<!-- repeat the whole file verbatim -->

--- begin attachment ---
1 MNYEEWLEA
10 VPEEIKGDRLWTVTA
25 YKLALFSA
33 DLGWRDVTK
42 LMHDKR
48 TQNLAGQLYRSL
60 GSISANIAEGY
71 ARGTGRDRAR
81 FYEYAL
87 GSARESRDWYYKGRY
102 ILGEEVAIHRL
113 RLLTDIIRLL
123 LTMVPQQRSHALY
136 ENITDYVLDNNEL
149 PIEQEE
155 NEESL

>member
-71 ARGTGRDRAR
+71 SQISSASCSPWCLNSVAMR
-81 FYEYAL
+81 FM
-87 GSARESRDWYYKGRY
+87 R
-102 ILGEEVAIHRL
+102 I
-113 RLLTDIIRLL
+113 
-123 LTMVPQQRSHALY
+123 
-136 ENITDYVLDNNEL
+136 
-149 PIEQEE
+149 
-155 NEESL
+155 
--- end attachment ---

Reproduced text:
1 MNYEEWLEA
10 VPEEIKGDRLWTVTA
25 YKLALFSA
33 DLGWRDVTK
42 LMHDKR
48 TQNLAGQLYRSL
60 GSISANIAEGY
71 ARGTGRDRAR
81 FYEYAL
87 GSARESRDWYYKGRY
102 ILGEEVAIHRL
113 RLLTDIIRLL
123 LTMVPQQRSHALY
136 ENITDYVLDNNEL
149 PIEQEE
155 NEESL

>member
-71 ARGTGRDRAR
+71 SQISSASCSPWCLNSVAMR
-81 FYEYAL
+81 FM
-87 GSARESRDWYYKGRY
+87 R
-102 ILGEEVAIHRL
+102 I
-113 RLLTDIIRLL
+113 
-123 LTMVPQQRSHALY
+123 
-136 ENITDYVLDNNEL
+136 
-149 PIEQEE
+149 
-155 NEESL
+155 